Sustainable consumption remains a key goal today, as reflected in the UN’s Sustainable Development Goal 12. But it is often hard to see the environmental impact of things that people use, consume and interact with on a daily basis. In many cases, complex global supply chains make it almost impossible to know which products are more sustainable, placing an unreasonable burden on consumers to make ‘the right choice’.  

However, consumers may still use some basic common sense principles to assess the environmental consequences of their consumption. Consuming less almost always means reducing the use of resources. When consuming less is not possible, extending the useful life of items by repairing them or finding others who have use for items that are no longer needed, intuitively makes sense. By slowing the speed at which items are discarded, we slow the material demand for new products. 

Finally, when a product has reached the end of its useful life, most people are aware that finding innovative ways to reuse its constituent parts and recycle what cannot be reused are likely to reduce negative environmental impacts by reducing pressure on the extraction of raw materials.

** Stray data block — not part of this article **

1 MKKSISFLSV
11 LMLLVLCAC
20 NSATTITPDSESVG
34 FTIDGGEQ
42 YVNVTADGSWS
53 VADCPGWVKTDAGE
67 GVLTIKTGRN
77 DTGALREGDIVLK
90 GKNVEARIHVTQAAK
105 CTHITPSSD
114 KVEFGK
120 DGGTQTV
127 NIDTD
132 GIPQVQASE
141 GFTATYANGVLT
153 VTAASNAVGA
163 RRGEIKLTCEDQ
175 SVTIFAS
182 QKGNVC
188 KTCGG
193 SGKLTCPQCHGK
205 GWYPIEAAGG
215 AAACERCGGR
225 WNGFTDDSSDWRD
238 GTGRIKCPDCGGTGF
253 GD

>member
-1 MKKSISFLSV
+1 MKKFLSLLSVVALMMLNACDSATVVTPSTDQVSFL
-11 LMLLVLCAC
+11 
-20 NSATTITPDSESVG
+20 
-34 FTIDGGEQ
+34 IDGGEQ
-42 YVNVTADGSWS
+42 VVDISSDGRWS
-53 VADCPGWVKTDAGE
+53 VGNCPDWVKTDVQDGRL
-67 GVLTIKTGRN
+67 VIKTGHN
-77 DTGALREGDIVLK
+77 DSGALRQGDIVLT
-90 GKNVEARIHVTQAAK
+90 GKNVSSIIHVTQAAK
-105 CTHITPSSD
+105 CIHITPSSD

Is a transformation from a resource-intensive to a circular way of living possible? Many examples exist already for people’s engagement in circular consumption. A thriving second hand market for clothes both offline and online, the rise of repair cafes and successful recycling schemes for household and electronic waste spring to mind. Importantly, these practices can open up new ways of understanding consumption and its impacts on society and the environment and foster greater resource awareness and circularity literacy. 

Circular consumption contributes to an economic pathway that promises a more sustainable future in a resource-and climate-constrained world. However, significant regulatory, market and social supports will be needed to provide the right signals to both producers and consumers to strive for higher levels of circularity. 

By Eoin Grealis and Henrike Rau – LMU